Definition of shop in English:
- Pet shops and supermarkets sell a huge variety of flea dips and shampoos for your pet.
- The goods sold in these shops are a wide variety of household goods and furniture.
- She designs framing for art and sells it to retail shops and furniture stores.
- At the rate I was going the fridge would be sitting unused for 3 days and the weekly shop had to be done.
- What do you do with all the cartons and papers that follow a weekly shop?
- The people of Churchill Flats appealed for an access bus to be provided to take them to Morrisons for a weekly shop.
- Lux Studios's space is a former gas station and auto repair shop with all new interiors by FTF Design Studio.
- Without a serial number, a watch cannot be serviced or repaired by an authorized repair shop or the manufacturer.
- Friends Khaled and Said work together in a small auto repair shop.
- He worked with the power supply vendor and machine shop to get the power supply modified for water cooling.
- Our small machine shop has found it cheaper to import some products from overseas than to build them in-house.
- Patent laws restrict what we may do with the raw materials we buy and seek to transform into products in our factories or machine shops.
verb (shops, shopping, shopped)Back to top
- When we go shopping we have to pick up some stuff the decorator requested.
- Go shopping and pick out the stuff you like at any store, then wait a few weeks and go back to get it when it's sitting on the sale rack.
- If one pair gives you blisters go shopping and pick up a new pair.
- The trick is to book as far in advance as possible and shop around for the best rates.
- It is important to shop around and compare prices before you swoop in on the ideal gadget.
- Before starting to make extra payments, shop around to find the best possible rate.
- Police are encouraging the public to use the drugs hotline and shop a dealer.
- Even off the record he was unprepared to shop a man who, we both knew, was making his life very difficult at that time.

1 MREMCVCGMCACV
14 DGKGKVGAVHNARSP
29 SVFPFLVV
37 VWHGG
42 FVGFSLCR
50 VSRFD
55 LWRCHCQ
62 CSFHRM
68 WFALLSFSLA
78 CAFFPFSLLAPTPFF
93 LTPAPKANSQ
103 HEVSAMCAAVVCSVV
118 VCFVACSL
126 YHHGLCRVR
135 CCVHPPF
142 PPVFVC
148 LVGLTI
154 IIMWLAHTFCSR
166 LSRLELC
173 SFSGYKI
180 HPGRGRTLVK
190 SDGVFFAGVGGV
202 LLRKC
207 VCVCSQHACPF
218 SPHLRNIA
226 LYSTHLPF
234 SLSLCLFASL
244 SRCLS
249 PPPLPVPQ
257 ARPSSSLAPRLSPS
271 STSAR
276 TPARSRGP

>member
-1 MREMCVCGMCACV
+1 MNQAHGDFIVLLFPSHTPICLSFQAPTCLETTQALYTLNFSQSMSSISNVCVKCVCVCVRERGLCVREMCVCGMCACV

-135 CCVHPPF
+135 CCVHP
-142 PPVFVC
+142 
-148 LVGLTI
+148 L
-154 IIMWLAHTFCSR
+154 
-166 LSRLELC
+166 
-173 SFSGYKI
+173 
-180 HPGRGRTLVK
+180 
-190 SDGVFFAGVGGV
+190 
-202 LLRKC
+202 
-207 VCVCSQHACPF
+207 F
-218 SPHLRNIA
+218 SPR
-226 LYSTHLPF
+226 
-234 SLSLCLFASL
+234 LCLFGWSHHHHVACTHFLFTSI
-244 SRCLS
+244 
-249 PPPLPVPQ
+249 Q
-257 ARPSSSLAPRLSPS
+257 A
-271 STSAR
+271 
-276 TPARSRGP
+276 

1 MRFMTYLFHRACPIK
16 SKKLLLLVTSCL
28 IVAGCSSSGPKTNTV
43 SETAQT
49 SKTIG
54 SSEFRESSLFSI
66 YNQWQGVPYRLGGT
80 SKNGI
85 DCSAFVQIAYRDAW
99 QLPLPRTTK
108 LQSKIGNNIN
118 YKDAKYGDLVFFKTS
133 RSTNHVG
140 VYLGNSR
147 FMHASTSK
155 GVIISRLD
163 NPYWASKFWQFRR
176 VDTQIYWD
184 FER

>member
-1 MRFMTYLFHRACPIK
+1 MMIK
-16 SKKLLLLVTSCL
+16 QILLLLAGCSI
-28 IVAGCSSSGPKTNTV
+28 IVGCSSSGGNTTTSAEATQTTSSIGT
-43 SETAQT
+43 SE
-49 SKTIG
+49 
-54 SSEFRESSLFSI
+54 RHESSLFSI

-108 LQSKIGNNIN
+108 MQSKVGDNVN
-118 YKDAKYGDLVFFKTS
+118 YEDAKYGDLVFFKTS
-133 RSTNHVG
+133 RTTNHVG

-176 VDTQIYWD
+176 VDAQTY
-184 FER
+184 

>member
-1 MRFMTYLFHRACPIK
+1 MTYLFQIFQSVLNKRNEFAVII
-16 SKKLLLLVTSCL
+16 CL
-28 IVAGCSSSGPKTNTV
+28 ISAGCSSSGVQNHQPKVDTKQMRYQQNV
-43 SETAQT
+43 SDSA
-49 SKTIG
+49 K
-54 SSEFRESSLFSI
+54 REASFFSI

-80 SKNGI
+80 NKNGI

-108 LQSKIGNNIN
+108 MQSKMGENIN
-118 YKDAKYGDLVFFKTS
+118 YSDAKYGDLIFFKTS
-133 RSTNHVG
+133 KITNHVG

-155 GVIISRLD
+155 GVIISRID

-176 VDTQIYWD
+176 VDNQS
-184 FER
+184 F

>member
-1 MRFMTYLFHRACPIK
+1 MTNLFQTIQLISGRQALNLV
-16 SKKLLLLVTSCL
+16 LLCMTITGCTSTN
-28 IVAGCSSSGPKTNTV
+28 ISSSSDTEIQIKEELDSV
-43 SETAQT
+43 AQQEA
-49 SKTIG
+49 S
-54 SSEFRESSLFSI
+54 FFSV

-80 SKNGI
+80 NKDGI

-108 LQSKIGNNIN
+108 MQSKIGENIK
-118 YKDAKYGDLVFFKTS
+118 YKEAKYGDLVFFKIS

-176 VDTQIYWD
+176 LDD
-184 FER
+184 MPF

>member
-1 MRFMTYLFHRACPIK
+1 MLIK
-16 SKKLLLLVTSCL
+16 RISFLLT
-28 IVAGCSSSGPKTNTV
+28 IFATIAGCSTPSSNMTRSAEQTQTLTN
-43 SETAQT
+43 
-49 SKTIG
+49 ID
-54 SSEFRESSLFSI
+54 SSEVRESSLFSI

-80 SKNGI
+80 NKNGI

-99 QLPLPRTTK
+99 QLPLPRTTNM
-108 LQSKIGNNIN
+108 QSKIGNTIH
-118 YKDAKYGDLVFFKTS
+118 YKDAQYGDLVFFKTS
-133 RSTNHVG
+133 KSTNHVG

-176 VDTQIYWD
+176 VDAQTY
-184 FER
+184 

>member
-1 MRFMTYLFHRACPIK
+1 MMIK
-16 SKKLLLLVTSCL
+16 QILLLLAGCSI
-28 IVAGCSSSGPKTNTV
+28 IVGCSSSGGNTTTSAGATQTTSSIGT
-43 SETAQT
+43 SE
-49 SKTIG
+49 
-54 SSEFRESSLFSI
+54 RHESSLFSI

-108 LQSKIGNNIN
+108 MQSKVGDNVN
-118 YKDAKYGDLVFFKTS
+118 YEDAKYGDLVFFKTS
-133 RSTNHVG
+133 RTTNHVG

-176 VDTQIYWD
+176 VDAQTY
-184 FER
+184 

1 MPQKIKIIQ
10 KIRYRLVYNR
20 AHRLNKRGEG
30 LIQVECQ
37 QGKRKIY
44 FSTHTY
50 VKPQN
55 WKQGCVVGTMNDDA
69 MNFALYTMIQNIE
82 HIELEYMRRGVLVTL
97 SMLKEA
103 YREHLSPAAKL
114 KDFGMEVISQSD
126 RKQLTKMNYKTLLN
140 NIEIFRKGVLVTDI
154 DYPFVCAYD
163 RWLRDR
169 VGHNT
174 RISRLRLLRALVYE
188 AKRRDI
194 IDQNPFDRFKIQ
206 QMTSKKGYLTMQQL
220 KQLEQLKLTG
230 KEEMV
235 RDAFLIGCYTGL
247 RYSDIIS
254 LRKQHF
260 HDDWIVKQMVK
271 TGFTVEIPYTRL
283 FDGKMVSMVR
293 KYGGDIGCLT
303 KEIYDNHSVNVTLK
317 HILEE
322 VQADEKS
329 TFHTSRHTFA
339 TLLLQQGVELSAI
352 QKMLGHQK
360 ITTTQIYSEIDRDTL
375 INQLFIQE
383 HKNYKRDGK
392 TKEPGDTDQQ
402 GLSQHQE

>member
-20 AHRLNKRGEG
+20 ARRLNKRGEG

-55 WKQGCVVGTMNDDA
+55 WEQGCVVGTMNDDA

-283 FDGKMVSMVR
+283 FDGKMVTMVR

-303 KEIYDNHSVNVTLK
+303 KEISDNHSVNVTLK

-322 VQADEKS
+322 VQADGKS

- School children in Cleckheaton are being urged to shop drug dealers to a confidential helpline.
- If it's not shopped, the photo was likely taken the next day.
- Much of what she aspires to is not "out of the camera" but had been shopped a little.
- Though it looks ‘shopped, the picture is genuine.
close (or shut) up shop
- Cease business or operation, either temporarily or permanently: the cafes must shut up shop by July 22More example sentences
- But industry watchers say that may favor established players such as his company because some of the upstarts of the go-go years may be forced to close up shop as business slips.
- When their business fails, they close up shop and disappear.
- Several business owners have been forced to close up shop, laying off workers and perpetuating Haiti's cycle of poverty, she said.
- informal 1.1 Stop some activity: rather than close up shop, the team has returned to fighting trimMore example sentences
- If after two years of digging he hasn't found any other crimes, he has an obligation to close up shop.
- Finally, with a deficit topping $100,000, the board decided to close up shop.
- I'm ready to run home and tell our members to close up shop.
set up shop
- Establish oneself in a business: he set up shop as a hairdresser in SohoMore example sentences
- The charity survived a number of shop fires but these troubles made them stronger to set up shop again and again.
- After the job finished, I decided to shut down my business in Canada and set up shop in North Carolina.
- The hope is that, in time, small businesses will set up shop there.
- Discuss matters concerning one’s work, especially at a social occasion when this is inappropriate.Example sentences
- We talked shop for a few minutes before she got in a call to her people and sorted out the limo situation.
- Wright and Goldschmidt were known to be on good terms and undoubtedly talked shop often.
- We talked shop with Larry Hughes for a minute.
Middle English: shortening of Old French eschoppe 'lean-to booth', of West Germanic origin; related to German Schopf 'porch' and English dialect shippon 'cattle shed.' The verb is first recorded (mid 16th century) in the sense 'imprison' (from an obsolete slang use of the noun for 'prison'), hence sense 2 of the verb.
The earliest shops were small stalls or booths, like the ones you might see today in a market or used by a pavement trader. Shop came into English as a medieval shortening of early French eschoppe ‘lean-to booth’. The activity of shopping dates from the 1760s. The slang sense ‘to inform on’ is earlier, dating from 1583—the original implication was of causing someone to be locked up. A slang dictionary of 1874 first recorded all over the shop as ‘pugilistic [boxing] slang’—to inflict severe punishment on an opponent was ‘to knock him all over the shop’. Nowadays it means ‘everywhere, in all directions’, or ‘wildly or erratically’.
Words that rhyme with shopatop, bop, chop, clop, cop, crop, dop, drop, Dunlop, estop, flop, fop, glop, hop, intercrop, knop, kop, lop, mop, op, plop, pop, prop, screw-top, slop, sop, stop, strop, swap, tiptop, top, underprop, whop
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